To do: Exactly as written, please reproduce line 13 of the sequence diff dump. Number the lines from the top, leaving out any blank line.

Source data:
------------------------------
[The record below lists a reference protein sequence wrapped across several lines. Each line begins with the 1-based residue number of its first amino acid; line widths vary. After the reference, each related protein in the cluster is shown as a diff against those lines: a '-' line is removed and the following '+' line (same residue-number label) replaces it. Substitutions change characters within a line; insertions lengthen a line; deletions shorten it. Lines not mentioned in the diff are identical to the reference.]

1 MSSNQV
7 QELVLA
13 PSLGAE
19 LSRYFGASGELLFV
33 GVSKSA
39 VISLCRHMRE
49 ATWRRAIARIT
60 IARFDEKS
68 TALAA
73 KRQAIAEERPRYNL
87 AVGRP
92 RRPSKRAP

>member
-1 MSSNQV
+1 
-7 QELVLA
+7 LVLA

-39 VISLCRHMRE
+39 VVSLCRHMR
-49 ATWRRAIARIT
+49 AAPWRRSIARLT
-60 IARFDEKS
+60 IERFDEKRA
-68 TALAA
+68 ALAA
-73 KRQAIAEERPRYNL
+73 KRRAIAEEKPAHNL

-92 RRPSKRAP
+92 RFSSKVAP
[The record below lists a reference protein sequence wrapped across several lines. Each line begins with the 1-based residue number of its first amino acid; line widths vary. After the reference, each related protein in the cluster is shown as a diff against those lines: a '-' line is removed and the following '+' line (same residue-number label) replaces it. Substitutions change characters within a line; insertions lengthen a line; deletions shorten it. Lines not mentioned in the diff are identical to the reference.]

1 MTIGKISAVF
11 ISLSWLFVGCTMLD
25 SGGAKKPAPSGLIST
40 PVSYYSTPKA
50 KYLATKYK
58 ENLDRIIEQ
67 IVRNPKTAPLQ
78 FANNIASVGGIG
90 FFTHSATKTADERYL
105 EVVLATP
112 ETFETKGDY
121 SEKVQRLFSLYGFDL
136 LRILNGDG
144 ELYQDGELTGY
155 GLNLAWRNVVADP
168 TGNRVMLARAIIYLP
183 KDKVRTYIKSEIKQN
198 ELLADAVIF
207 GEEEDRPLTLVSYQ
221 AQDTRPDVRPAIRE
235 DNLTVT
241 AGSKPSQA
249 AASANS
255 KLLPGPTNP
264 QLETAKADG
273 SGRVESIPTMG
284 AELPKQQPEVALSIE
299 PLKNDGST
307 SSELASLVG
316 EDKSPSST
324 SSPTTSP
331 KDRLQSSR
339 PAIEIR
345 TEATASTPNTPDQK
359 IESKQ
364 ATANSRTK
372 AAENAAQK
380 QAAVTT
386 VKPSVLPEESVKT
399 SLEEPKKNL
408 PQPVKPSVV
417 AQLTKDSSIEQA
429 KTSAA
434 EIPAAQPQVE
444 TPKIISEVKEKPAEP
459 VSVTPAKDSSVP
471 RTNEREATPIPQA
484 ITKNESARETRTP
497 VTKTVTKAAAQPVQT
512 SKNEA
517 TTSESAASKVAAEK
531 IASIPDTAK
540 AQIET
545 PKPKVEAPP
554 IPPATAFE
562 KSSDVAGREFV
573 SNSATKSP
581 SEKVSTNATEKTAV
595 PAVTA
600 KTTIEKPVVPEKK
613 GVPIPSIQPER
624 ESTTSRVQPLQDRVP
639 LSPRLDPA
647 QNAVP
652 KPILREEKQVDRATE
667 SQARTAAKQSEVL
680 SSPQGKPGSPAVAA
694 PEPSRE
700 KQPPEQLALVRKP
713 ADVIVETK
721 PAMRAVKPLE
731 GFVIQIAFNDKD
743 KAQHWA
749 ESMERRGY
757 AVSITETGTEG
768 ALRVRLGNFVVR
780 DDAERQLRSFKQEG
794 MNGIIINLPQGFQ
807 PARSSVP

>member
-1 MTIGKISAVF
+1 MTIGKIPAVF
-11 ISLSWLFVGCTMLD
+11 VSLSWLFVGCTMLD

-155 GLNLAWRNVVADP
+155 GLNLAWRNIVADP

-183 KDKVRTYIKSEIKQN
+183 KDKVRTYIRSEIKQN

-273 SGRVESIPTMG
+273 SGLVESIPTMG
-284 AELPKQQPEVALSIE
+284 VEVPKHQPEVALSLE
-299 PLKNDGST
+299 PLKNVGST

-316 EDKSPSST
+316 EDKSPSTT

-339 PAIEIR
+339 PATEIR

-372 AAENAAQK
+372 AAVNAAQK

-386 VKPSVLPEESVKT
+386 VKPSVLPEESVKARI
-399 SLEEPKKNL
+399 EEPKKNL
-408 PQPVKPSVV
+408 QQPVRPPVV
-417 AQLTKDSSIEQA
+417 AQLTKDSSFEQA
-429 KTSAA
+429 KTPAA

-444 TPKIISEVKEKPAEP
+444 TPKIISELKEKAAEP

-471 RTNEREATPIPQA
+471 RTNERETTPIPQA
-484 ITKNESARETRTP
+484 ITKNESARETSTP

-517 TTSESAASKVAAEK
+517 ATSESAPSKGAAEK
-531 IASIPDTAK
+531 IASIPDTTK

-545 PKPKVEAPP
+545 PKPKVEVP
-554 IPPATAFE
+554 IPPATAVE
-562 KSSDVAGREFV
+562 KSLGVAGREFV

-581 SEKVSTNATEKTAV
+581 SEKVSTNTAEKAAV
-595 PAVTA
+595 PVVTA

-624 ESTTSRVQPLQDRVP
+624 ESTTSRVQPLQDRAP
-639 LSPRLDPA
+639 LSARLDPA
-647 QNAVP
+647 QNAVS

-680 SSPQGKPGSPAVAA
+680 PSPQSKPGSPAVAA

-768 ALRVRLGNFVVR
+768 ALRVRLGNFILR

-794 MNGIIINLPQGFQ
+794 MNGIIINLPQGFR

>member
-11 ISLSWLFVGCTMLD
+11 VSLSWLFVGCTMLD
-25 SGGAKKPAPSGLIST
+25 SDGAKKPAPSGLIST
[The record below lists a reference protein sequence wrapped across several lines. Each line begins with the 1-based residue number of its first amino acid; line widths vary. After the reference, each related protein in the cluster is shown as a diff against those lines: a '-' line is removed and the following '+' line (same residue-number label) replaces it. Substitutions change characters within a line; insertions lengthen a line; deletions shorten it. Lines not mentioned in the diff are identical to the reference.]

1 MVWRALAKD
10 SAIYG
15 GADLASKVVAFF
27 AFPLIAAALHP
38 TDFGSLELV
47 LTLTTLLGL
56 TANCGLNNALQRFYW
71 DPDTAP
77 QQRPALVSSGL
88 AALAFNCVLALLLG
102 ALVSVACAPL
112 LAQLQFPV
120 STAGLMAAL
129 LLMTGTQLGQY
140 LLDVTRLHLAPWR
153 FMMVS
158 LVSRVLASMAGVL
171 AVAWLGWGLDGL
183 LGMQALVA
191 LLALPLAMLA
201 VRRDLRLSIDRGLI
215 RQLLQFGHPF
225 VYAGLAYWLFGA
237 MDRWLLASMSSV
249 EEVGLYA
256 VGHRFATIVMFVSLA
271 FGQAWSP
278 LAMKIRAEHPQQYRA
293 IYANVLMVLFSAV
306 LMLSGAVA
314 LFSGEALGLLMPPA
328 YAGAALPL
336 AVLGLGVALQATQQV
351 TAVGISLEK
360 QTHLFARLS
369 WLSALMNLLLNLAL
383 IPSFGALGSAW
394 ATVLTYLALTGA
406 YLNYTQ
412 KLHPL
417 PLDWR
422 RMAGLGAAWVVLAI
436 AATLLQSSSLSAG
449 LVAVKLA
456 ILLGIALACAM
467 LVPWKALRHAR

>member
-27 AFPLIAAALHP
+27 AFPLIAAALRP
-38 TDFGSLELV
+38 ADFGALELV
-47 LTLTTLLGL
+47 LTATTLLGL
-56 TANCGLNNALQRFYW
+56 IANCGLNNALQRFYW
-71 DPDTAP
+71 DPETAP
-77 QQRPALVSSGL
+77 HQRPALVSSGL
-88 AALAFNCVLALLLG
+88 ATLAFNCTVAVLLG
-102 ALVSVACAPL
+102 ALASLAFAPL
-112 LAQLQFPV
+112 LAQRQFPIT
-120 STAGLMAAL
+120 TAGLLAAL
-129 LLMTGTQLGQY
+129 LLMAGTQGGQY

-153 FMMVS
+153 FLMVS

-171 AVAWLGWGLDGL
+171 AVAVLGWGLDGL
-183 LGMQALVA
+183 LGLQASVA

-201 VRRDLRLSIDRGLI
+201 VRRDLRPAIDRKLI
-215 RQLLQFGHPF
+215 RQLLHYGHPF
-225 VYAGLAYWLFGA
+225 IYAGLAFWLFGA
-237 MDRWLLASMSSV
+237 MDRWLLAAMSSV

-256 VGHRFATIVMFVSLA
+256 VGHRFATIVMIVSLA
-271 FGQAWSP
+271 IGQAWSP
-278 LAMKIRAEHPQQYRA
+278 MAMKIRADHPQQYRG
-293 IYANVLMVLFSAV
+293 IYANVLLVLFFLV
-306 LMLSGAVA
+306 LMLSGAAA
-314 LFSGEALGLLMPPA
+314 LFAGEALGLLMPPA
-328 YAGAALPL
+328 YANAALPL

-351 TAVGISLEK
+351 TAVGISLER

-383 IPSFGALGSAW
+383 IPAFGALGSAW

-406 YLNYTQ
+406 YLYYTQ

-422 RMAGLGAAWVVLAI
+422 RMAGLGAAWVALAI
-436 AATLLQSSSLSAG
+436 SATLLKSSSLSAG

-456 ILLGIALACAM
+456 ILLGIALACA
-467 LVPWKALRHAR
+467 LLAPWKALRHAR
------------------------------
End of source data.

92 RRPSKRAP